“Education is most powerful when combined with an access point. Our work with the Westgate Farmers Market is a family engagement, to get everyone onboard with fresh, healthy food grown locally,” said Adam Fazio, Director of Development with Local Matters. “The family context for food is a benefit that’s often overlooked.”

Franklinton is even farther away from traditional groceries. Despite being a major traffic corridor, there isn’t a single grocery store on Broad Street between downtown and almost the outerbelt.

That’s why the Franklinton Farm Stand is so crucial, and why their schedule is different than most farmers markets. Operating Thursdays and Fridays, as well as Saturdays, better serves the needs of the neighborhood where any other source for fresh produce is a drive or bus-ride away.

“A majority of our customers are walk-ups, and it’s a more convenient time to get their groceries, especially their healthy food options,” explained Josh Aumann, the farm stand’s produce distribution coordinator. The farm stand is the retail face of Franklinton Gardens, which has 12 plots scattered across three acres of land (mostly from gifts and grants) that a mix of local volunteers and AmeriCorps service members have turned into a robust, urban farm network.

Outreach is key in underserved areas, which is why home delivery is also an option, with about half of the participants in their CSA, or Community Supported Agriculture program, using EBT and SNAP to help their produce budgets go further.

“The Franklinton Mobile Market is an online storefront. We send out a weekly email to about a hundred households with a list of our produce ready for purchase. They reply, and we deliver it to their doors the next day.”

“Our biggest challenge is getting our name out there. The people who live here see us farming. We need to let them know we’re growing this for them, it’s not going somewhere else,” Aumann said. “We want the people here in Franklinton to have access to the produce being grown in their backyards.”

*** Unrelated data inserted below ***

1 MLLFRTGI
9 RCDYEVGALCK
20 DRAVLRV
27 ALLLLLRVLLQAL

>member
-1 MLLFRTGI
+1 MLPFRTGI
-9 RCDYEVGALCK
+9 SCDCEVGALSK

Starting a farmers market is only slightly harder than keeping one going. That’s the backstory behind the new South Side Farmers Market.

“When members of the Merion Village Farmers Market asked us to take it over, we wanted it to be more inclusive of our neighbors, as we were already the middle point for the south side,” explained Allison Willford, president of the Merion Village Civic Association. “That’s why we changed the name—because it’s everyone’s farmers market.”

The standard schedule had likewise proven restrictive in attracting and maintaining vendors for the former Merion Village market. So the new market was quick to adjust that as well, with an afternoon and evening market anchored by Tatoheads Public House, an already popular neighborhood destination.

“We changed the day from Saturday, because it was harder to compete with some of the more established markets. Thursday nights, people are getting ready for the weekend,” Willford said. “They can come to the market and have a beer, get a bite to eat, and buy fresh produce to take home.”

The geographic reach of the South Side Farmers Market also opened the organization to a larger pool of volunteers. That’s how Ryan Hansen, now one of the organizers, originally became involved.

“A handful of us came together after responding to a food security survey,” he recalled, noting the diverse and collective nature of the new market. “Some of us had leadership experience, some of us just had time on our hands. But that’s what makes it work, not having one person doing everything. This is as grassroots as it gets.”